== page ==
Set in the Midwest in the early 20th century - the dawn of the automobile age - The Magnificent Ambersons begins by introducing the Ambersons, the richest family in town. Exemplifying aristocratic excess, the Ambersons have everything money can buy - and more. But George Amberson Minafer, the spoiled grandson of the family patriarch, is unable to see that great societal changes are taking place and that business tycoons, industrialists, and real-estate developers will soon surpass him in wealth and prestige.
Rather than join the new mechanical age, George prefers to remain a gentleman, believing that "being things" is superior to "doing things". But as his town becomes a city, and the family palace is enveloped in a cloud of soot, George's protectors disappear one by one, and the elegant, cloistered lifestyle of the Ambersons fades from view and finally vanishes altogether. The book won the 1919 Pulitzer Prize for fiction and inspired the Orson Welles film of the same name.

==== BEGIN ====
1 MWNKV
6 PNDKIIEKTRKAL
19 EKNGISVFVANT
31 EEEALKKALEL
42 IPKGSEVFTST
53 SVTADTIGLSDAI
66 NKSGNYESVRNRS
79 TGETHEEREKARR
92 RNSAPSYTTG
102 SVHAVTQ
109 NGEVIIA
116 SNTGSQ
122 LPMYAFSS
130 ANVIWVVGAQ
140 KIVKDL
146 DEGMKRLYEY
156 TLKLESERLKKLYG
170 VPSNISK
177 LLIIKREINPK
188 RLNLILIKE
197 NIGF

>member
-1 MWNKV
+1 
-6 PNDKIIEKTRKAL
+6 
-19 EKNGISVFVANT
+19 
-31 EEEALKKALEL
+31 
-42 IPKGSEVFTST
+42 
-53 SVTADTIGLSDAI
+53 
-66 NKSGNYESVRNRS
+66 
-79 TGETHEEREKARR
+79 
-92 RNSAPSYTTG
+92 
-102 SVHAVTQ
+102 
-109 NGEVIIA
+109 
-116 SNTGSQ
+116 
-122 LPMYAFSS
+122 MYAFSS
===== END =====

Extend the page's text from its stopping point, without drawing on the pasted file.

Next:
Public Domain (P)2010 Tantor
This is a great tale of fortunes one and lost, unchanged love, and personal redemption. Included is the Lorax-like quality of the growth of this midland city, and a glimpse to the building up of America.
The story would be greatly more appreciated if one would drive through an old neighborhood seeing a stately mansion sandwiched between apartments and rental housing. "Ahhh, now I understand !" The story brings to life how the collapse of the early 1900s came about. Historically accurate. How arrogance brings calamity and how true love redeems.
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